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“No side effects at all.”

Occasionally, patients will say that they feel perfectly fine while taking medications or after treatment, despite having side effects. Alternatively, a person has symptoms but keeps them hidden. These are complex issues because there are many reasons why a patient might lie about them. Some people would rather not face their condition. Others may believe that it’s perfectly natural to have side effects. This can lead to physicians making incorrect treatment decisions. A good rule of thumb is that if a person senses that something is wrong, a doctor probably needs to know.

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"Never skipped a dose."

Patients may, at times, disagree with their doctor’s method of treatment. They may even purposefully not take prescription medications because of these feelings. Other people forget about their medication and skip doses. A physician operates on available information. If a patient never tells a doctor that they’re not taking their medication, the doctor will likely assume the medication isn’t working. This can cause countless issues, including the administration of unnecessarily powerful prescriptions, additional testing, and potentially risky treatment options.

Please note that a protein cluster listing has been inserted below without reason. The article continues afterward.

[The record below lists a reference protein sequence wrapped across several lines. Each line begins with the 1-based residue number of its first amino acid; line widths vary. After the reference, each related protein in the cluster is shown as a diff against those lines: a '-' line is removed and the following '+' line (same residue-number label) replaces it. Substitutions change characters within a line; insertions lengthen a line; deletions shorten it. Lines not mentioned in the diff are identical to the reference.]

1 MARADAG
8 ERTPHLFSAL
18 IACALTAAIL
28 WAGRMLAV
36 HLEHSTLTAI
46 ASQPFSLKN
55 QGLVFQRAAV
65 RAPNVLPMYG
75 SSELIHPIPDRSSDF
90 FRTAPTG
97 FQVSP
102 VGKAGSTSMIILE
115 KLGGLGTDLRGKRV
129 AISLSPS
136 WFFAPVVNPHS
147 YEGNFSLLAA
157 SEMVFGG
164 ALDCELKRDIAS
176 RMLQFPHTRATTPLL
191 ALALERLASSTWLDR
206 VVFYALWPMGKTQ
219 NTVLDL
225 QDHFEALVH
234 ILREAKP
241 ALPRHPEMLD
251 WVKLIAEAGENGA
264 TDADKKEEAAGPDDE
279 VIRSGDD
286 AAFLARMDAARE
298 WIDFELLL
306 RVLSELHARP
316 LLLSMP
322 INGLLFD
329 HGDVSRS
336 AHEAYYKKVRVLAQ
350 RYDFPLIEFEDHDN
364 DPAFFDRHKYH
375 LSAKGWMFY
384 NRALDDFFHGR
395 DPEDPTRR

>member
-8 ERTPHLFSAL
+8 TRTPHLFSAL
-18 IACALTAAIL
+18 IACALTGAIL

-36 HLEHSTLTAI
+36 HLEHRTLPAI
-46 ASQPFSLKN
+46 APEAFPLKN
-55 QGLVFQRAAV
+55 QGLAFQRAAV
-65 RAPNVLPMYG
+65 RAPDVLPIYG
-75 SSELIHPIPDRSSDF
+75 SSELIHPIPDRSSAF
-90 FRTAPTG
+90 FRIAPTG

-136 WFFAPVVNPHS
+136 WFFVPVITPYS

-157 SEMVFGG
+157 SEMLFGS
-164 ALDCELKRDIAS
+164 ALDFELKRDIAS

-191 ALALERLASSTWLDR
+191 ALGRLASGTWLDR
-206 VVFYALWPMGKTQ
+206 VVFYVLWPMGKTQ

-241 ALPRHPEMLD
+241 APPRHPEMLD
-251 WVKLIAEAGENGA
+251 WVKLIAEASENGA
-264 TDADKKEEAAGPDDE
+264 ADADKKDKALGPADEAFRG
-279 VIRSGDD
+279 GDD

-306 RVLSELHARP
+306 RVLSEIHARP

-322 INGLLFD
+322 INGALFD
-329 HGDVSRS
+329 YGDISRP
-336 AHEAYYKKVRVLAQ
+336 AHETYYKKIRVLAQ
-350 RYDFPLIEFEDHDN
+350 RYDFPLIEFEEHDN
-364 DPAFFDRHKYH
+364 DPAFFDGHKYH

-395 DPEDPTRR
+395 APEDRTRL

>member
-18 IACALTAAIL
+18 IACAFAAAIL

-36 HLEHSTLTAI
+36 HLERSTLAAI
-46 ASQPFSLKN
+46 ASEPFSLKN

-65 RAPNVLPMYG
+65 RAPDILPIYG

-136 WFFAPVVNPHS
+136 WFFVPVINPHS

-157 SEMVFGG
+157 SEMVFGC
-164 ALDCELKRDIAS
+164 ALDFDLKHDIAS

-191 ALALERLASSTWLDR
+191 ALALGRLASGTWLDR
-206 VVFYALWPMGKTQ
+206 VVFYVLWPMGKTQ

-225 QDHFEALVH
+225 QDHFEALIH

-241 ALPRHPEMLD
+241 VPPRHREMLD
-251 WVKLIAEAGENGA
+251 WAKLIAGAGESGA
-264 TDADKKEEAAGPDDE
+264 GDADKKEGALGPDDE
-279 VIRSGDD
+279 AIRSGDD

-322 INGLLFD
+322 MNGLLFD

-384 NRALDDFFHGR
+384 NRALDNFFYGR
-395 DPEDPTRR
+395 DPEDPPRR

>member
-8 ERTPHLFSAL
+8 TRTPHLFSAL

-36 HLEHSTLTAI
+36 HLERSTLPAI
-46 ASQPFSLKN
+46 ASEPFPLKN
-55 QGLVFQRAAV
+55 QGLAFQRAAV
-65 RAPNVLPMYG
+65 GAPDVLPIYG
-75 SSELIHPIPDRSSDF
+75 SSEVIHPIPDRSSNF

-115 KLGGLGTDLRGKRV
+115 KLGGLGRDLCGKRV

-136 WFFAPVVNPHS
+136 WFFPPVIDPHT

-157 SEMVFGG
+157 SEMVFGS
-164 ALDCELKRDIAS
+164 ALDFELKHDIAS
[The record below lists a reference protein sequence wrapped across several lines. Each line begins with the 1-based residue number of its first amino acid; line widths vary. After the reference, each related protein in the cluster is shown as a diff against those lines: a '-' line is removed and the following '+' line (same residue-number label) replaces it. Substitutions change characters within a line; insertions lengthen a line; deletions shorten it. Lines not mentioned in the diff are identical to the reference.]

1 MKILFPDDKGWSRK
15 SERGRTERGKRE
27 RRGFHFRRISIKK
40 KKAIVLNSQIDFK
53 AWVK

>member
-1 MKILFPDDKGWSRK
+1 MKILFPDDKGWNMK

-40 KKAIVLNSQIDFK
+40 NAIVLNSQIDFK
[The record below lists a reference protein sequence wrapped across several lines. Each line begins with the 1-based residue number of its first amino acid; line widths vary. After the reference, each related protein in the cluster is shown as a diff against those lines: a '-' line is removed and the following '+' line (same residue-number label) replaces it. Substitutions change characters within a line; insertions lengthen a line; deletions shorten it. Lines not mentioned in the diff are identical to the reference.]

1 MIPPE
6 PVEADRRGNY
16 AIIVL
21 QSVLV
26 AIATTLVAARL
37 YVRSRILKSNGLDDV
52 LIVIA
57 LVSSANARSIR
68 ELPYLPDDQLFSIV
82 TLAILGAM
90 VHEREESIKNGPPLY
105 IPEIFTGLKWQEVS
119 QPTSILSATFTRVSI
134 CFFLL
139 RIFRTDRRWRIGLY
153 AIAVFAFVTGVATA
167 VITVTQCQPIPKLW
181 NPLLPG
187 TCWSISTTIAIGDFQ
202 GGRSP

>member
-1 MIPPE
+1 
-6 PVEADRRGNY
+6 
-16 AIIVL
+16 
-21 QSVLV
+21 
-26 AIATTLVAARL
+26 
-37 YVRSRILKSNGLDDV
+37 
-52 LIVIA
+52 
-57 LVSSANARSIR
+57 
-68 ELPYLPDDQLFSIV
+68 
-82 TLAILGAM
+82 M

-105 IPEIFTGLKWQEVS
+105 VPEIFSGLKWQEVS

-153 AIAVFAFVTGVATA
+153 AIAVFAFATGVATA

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"No sexual issues, whatsoever."

For most communities, sex is a touchy subject, and this often extends to sexual and genital health. Patients may feel embarrassed or fear negative reactions from their doctor, family, or partners. As such, some lie about their sexual history, but there are serious, life-long consequences to falsifying such information. Sexually transmitted diseases range from irritating to deadly, but many are treatable. Conditions such as low sex drive, erectile dysfunction, or a missed period may have dangerous underlying causes like Parkinson’s disease. Doctors require as much information as possible to make an informed diagnosis.